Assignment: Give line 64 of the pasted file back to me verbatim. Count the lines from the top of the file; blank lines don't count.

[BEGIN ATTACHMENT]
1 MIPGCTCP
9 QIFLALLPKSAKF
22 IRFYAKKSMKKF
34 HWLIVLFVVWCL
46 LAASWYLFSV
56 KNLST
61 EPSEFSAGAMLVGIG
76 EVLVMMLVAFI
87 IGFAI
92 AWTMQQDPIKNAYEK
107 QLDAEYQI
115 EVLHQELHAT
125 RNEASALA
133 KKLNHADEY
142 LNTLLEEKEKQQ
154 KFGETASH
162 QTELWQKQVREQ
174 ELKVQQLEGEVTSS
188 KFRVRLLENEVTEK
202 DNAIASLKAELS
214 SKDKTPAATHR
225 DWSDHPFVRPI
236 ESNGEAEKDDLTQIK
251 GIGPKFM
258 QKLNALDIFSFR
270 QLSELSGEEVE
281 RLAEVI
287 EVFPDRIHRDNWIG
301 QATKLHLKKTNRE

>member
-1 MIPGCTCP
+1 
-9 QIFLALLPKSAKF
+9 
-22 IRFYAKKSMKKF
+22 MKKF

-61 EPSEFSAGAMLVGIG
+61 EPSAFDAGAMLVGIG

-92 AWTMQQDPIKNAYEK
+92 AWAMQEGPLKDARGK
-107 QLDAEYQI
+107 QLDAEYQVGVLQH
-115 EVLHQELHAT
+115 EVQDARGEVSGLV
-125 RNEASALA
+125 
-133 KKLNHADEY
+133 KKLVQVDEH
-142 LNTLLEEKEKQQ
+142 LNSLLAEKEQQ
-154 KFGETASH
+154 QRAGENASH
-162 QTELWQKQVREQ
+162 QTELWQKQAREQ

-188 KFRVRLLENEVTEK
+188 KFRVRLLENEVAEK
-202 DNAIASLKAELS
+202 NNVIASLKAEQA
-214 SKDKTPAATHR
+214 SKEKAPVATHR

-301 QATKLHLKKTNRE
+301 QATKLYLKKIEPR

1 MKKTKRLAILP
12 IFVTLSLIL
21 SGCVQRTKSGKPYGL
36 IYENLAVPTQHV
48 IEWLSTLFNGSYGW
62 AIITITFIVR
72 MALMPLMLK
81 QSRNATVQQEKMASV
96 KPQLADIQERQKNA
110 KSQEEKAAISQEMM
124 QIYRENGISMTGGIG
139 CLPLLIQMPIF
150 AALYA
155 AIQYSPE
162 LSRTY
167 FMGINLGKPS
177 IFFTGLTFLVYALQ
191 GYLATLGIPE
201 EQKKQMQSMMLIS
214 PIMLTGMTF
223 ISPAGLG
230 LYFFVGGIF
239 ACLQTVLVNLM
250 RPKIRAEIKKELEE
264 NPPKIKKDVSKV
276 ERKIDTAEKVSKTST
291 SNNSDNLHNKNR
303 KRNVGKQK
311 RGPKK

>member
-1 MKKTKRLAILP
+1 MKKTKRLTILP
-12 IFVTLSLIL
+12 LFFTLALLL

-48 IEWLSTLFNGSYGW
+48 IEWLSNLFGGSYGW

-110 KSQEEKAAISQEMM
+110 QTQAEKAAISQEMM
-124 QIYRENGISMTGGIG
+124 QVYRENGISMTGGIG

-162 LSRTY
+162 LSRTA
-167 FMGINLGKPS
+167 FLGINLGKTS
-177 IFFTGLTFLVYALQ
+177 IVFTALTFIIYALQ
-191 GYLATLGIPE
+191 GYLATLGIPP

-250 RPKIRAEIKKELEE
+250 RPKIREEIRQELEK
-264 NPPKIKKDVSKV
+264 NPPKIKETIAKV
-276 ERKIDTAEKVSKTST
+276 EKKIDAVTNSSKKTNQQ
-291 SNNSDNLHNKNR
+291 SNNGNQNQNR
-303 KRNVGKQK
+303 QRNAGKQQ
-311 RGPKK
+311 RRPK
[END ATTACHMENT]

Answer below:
12 IFVTLSLIL